Guarantor loans are a type of unsecured loan and they can enable you to borrow from £500 to £10,000. They are a relatively recent innovation in the UK unsecured loan market, with the first lender appearing in 2004.
They differ from normal unsecured loans in that they do not require someone to be credit scored before they’re considered for a loan. With traditional unsecured loans, a lender will make a decision as to whether to offer a loan based on the applicant’s credit history and their current credit score.
Not so with a guarantor loan. The lender says if the applicant can offer someone to guarantee the loan, then the so-called guarantor clearly believes that the borrower will repay the loan.
A recent study by UHY Hacker Young accountants found that bank lending in the UK is still stalling, down 2.2% in real terms last year, with smaller businesses being hit hardest, as funding problems continue despite the recovery.
Demand for loans is increasing, but the banks are generally not granting new requests unless they are from existing customers with a good track record and security. Many smaller businesses that have struggled through the recession but are now on a more stable footing are still being left out in the cold.
Guarantor lending is about “trust” and so it’s a good idea to use your social network to find your guarantor. It’s crucial that you look for someone you know well and who trusts you.
By offering themselves as your guarantor they are potentially exposing themselves to the risk of you not repaying the loan, in which case, the lender can require the guarantor to repay it. Whoever you want to act as a guarantor will also need to meet certain financial criteria. Consider family members, relations, close friends, work colleagues and business mentors.
These vary by lender, but in general:
No. Even though lenders want to lend and even if you satisfy the criteria above, lenders are – quite rightly – required to abide by a responsible lending policy.
Copyright © 2014 David Silverman. David Silverman is managing director of www.CompareGuarantorLoans.com.
Enterprising university students who enter the StudentshIP Enterprise Awards 2014 could win funding for their projects thanks to a competition launched in October, but the deadline for entry is fast approaching.
The StudentshIP Enterprise Awards 2014 will provide funding worth between £10,000 and £100,000 for projects that “bring together enterprising students, businesses and their local community to work on innovative projects. In-house projects or collaborations with other universities or businesses that create, manage or exploit intellectual property will all be considered.”
The awards encourage the practical application of intellectual property (IP) skills by higher education students working in collaboration with higher education institutions and/or businesses. The main purpose is to recognise and reward “student-centric projects that support the use and understanding of IP in student enterprise activities”.
Minister for IP, Baroness Neville-Rolfe, says: "This new competition will encourage enterprising students and academics to collaborate, so that their ideas for creating and exploiting intellectual property can be turned into reality."
The competition is open until 12 December 2014. Finalists will be announced in January and the winners declared in March 2015. An application form can be downloaded from the Gov.uk website, as well as guidance and terms and conditions.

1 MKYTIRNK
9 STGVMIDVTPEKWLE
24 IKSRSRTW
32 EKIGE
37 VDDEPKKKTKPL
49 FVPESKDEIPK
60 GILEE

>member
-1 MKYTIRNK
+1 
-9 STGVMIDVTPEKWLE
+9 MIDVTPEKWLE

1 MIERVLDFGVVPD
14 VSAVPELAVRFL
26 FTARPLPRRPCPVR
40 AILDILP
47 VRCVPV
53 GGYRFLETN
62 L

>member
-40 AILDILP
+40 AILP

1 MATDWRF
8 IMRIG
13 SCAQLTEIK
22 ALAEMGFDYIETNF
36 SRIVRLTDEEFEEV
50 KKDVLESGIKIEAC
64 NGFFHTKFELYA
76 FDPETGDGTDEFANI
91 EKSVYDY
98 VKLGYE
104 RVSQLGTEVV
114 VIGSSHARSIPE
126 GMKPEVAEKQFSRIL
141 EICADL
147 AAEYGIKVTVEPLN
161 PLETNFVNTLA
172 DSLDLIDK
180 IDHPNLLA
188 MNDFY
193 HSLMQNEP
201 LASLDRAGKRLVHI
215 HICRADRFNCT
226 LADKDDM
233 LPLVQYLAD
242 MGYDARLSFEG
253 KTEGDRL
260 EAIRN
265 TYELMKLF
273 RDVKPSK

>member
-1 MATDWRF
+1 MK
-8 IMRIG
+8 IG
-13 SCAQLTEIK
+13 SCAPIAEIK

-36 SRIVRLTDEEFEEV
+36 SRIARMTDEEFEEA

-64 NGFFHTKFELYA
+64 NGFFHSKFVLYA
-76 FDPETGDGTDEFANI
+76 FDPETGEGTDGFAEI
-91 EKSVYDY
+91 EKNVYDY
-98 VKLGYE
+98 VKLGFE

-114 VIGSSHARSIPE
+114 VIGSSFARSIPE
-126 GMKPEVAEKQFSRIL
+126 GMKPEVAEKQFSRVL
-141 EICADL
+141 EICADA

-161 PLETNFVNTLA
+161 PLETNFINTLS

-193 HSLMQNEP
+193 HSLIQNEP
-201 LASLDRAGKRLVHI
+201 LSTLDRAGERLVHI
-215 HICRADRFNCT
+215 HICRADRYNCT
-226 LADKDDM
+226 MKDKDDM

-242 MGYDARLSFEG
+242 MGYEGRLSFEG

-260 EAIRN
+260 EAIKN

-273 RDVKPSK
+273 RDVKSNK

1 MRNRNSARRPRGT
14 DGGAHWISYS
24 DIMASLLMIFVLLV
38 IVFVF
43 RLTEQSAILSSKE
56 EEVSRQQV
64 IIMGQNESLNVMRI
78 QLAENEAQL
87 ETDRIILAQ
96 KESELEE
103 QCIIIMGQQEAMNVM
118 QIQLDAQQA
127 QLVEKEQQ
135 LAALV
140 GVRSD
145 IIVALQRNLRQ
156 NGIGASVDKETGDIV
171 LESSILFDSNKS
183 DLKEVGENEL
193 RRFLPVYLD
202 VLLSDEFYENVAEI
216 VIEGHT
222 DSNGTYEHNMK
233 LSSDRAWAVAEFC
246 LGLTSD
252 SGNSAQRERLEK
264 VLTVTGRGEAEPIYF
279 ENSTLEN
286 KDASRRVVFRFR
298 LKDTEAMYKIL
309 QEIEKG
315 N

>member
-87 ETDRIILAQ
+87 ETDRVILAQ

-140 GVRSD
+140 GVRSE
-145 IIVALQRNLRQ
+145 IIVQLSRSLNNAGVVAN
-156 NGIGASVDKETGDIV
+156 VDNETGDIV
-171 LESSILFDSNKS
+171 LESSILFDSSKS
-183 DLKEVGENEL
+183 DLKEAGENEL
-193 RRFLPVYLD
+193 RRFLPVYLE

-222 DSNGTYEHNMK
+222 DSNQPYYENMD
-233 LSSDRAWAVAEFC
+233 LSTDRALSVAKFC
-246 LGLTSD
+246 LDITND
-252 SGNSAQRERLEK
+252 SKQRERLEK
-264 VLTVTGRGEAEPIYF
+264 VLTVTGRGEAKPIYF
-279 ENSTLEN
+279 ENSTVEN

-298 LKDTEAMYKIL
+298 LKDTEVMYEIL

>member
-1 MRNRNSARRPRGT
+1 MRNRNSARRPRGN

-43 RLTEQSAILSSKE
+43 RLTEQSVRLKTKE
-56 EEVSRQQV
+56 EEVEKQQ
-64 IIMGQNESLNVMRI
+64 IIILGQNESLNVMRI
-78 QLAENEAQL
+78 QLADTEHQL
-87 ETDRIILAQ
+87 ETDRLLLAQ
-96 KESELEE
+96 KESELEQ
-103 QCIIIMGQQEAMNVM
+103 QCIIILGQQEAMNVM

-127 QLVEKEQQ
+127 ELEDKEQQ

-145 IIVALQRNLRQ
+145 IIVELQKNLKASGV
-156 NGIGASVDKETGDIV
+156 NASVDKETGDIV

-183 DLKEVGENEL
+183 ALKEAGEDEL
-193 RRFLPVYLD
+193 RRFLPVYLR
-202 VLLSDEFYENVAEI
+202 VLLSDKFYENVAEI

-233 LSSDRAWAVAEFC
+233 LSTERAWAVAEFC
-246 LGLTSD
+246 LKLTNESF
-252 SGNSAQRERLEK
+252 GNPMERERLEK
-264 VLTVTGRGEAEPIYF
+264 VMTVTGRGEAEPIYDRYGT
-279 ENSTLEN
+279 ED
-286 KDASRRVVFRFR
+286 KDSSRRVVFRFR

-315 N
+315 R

“More than ever, students go to college [university] because they want to get jobs – good jobs,” states Navneet Kapur (“Product Innovator, Higher Ed Data Vigilante at LinkedIn, San Francisco Bay Area”), writing on the LinkedIn Official Blog. “To that end, students and parents want to know which schools give them the best chance at getting a desirable job after graduation. This is where we can help.”
He continues: “By analyzing employment patterns of over 300 million LinkedIn members, we figured out what the desirable jobs are within several professions and which graduates get those desirable jobs. As a result, we [can] rank schools based on [graduate] career outcomes.”
Kapur goes on to define a “desirable job” as a “job at a desirable company for the relevant profession. We let the career choices of our members tell us how desirable it is to work at a company.”
According to LinkedIn’s UK University Rankings, if someone wants to become an investment banker, they will greatly improve their chances if they study at the LSE (London School Economics and Political Science, which, perhaps somewhat less predictably, also comes out on top for wannabe marketers), UCL (University College London), Cambridge, Oxford or Warwick universities.
If they dream of working in finance, getting on a relevant course at the LSE, UCL, Cambridge, Imperial College London or the University of Warwick would be a wise first step. And, for a career in the media, best head for the universities of Leeds, Oxford, Nottingham, Cardiff or Durham.
No doubt LinkedIn has the very best of intentions with their university rankings, but they ignore two key points. Firstly, many graduates build great careers after taking positions with small businesses, where they can also find (equally if not more) “desirable” jobs. Secondly, UK universities are now a fertile breeding ground for enterprise, with starting a business continuing to prove an irresistible attraction for many students.
“Many of our graduates welcome the opportunity of working for smaller businesses,” says Hannah Newmarch, head of employer partnership services at the University of the West of England (UWE) in Bristol. “We support SMEs in our region that want to recruit graduates and we help to fill hundreds of vacancies each year.”
Not all UWE graduates are attracted by the prospect of working in London, either, as Newmarch explains. “Each year, about half of our graduates stay in the West of England region, which is home to almost 37,000 SMEs; there are far fewer large corporate employers here. Many graduates make their decision based on the role and not necessarily just company size. Many end up at small firms doing exciting, innovative work in sectors that are buoyant in our region, such as media and engineering.”
Choosing to work for a smaller business can offer many benefits, she says. “In an area such as Bristol, where many SMEs are highly successful, students recognise that opting to work for a small business can bring them more responsibility, greater experience and other career opportunities sooner. Many students now recognise these benefits. Earlier this year we held an SME-only employer fair and more than 700 students attended.”
As Newmarch also stresses, enterprise culture is thriving at UWE and other UK universities. “In 2013/2014, 241 UWE students/graduates set up their own business. It remains a challenge, of course, but we provide a ‘safe place to fail’, so students can test and develop their ideas with mentoring and support from our staff.
“As well as learning about enterprise, they can develop their networks and hone skills such as leadership, commercial awareness, personal branding, etc. They might not set up a business on graduation, but they may start up after gaining experience by working for someone else.”